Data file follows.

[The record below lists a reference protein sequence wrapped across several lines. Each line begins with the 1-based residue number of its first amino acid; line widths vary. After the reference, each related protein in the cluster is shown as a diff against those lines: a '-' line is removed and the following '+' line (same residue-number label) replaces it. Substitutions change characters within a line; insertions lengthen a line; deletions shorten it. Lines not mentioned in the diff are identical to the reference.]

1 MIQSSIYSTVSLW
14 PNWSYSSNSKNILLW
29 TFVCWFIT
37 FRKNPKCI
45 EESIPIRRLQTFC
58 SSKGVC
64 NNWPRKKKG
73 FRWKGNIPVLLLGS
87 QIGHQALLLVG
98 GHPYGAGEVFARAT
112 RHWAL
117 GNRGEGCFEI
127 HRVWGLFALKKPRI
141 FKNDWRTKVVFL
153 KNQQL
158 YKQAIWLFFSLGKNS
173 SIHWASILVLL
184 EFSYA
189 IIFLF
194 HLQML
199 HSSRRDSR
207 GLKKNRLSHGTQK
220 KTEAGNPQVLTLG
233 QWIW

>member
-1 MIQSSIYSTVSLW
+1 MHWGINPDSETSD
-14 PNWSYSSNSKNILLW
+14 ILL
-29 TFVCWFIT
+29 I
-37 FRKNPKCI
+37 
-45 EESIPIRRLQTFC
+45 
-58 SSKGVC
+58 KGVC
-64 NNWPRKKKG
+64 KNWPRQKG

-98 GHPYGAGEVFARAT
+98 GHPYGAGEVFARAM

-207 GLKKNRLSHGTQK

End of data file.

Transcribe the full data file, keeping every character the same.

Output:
[The record below lists a reference protein sequence wrapped across several lines. Each line begins with the 1-based residue number of its first amino acid; line widths vary. After the reference, each related protein in the cluster is shown as a diff against those lines: a '-' line is removed and the following '+' line (same residue-number label) replaces it. Substitutions change characters within a line; insertions lengthen a line; deletions shorten it. Lines not mentioned in the diff are identical to the reference.]

1 MIQSSIYSTVSLW
14 PNWSYSSNSKNILLW
29 TFVCWFIT
37 FRKNPKCI
45 EESIPIRRLQTFC
58 SSKGVC
64 NNWPRKKKG
73 FRWKGNIPVLLLGS
87 QIGHQALLLVG
98 GHPYGAGEVFARAT
112 RHWAL
117 GNRGEGCFEI
127 HRVWGLFALKKPRI
141 FKNDWRTKVVFL
153 KNQQL
158 YKQAIWLFFSLGKNS
173 SIHWASILVLL
184 EFSYA
189 IIFLF
194 HLQML
199 HSSRRDSR
207 GLKKNRLSHGTQK
220 KTEAGNPQVLTLG
233 QWIW

>member
-1 MIQSSIYSTVSLW
+1 MHWGINPDSETSD
-14 PNWSYSSNSKNILLW
+14 ILL
-29 TFVCWFIT
+29 I
-37 FRKNPKCI
+37 
-45 EESIPIRRLQTFC
+45 
-58 SSKGVC
+58 KGVC
-64 NNWPRKKKG
+64 KNWPRQKG

-98 GHPYGAGEVFARAT
+98 GHPYGAGEVFARAM

-207 GLKKNRLSHGTQK